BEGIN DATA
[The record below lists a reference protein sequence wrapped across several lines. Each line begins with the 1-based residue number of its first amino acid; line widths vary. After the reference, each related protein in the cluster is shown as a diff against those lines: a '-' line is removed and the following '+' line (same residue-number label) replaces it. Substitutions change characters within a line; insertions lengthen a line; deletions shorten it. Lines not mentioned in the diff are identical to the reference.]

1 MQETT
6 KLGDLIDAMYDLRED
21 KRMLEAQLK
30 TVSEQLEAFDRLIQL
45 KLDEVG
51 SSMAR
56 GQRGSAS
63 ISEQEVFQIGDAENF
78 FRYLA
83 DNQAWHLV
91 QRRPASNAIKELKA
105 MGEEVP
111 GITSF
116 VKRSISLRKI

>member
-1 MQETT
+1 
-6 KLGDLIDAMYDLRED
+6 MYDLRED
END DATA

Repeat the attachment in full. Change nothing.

[The record below lists a reference protein sequence wrapped across several lines. Each line begins with the 1-based residue number of its first amino acid; line widths vary. After the reference, each related protein in the cluster is shown as a diff against those lines: a '-' line is removed and the following '+' line (same residue-number label) replaces it. Substitutions change characters within a line; insertions lengthen a line; deletions shorten it. Lines not mentioned in the diff are identical to the reference.]

1 MQETT
6 KLGDLIDAMYDLRED
21 KRMLEAQLK
30 TVSEQLEAFDRLIQL
45 KLDEVG
51 SSMAR
56 GQRGSAS
63 ISEQEVFQIGDAENF
78 FRYLA
83 DNQAWHLV
91 QRRPASNAIKELKA
105 MGEEVP
111 GITSF
116 VKRSISLRKI

>member
-1 MQETT
+1 
-6 KLGDLIDAMYDLRED
+6 MYDLRED